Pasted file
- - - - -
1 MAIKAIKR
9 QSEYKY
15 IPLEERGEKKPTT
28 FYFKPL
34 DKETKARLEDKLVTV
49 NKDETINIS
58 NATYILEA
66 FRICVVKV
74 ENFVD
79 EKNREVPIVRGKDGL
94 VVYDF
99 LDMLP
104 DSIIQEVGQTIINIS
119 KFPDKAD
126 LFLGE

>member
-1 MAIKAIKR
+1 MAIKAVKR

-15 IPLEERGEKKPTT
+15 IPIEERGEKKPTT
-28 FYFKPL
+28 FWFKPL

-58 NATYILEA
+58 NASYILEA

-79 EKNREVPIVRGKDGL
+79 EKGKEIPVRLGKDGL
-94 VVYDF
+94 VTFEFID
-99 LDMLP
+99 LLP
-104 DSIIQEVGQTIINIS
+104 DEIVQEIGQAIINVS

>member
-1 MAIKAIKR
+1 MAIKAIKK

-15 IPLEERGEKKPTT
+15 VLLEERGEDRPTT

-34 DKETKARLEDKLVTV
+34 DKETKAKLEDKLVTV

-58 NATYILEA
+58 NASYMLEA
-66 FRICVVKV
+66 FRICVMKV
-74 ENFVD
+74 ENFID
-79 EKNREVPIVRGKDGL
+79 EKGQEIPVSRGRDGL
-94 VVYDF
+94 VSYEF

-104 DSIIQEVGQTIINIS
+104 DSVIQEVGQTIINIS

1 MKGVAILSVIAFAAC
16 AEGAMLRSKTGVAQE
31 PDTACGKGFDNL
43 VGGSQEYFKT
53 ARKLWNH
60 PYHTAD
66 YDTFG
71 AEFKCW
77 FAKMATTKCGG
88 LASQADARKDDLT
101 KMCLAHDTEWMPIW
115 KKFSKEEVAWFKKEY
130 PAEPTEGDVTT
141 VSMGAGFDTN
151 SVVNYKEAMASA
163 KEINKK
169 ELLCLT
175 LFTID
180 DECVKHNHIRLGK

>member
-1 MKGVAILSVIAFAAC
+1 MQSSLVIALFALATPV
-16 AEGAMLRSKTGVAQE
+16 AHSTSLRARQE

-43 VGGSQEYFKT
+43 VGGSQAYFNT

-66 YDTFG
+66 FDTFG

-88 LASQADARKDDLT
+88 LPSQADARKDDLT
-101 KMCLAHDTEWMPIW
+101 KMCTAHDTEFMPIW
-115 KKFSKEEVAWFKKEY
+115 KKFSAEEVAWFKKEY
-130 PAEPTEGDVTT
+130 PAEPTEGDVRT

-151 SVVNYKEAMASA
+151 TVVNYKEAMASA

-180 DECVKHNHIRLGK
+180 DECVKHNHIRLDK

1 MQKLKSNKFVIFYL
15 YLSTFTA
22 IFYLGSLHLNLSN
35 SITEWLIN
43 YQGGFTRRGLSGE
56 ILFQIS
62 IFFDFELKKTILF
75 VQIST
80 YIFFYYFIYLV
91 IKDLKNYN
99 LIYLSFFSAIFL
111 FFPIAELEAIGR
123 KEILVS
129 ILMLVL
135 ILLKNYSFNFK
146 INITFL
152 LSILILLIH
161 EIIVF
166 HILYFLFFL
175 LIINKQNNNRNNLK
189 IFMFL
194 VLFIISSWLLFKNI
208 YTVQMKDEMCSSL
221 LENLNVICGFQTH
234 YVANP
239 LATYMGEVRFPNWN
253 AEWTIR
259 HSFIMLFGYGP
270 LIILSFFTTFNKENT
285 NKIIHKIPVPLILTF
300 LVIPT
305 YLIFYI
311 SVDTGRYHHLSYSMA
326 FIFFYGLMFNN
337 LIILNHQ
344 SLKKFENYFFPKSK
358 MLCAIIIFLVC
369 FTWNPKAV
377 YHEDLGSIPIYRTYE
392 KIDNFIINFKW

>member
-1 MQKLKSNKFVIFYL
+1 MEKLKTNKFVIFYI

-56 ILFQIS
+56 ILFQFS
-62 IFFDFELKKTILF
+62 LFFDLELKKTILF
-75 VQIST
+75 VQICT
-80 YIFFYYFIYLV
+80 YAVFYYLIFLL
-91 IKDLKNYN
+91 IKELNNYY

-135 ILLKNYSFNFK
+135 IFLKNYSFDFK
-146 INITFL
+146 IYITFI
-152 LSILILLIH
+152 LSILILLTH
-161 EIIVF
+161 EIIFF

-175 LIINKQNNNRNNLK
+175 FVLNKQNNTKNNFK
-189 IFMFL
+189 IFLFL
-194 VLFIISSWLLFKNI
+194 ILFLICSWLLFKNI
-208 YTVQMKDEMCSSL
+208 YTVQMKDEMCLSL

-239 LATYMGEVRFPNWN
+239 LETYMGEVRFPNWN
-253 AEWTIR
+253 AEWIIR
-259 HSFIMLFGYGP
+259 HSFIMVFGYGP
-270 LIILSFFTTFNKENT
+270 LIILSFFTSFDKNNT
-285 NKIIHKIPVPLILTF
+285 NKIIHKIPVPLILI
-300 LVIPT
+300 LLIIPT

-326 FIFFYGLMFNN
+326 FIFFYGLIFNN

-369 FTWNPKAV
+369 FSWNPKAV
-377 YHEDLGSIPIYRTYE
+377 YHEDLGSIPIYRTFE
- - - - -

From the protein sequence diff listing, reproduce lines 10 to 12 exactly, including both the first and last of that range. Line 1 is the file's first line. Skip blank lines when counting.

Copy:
79 EKNREVPIVRGKDGL
94 VVYDF
99 LDMLP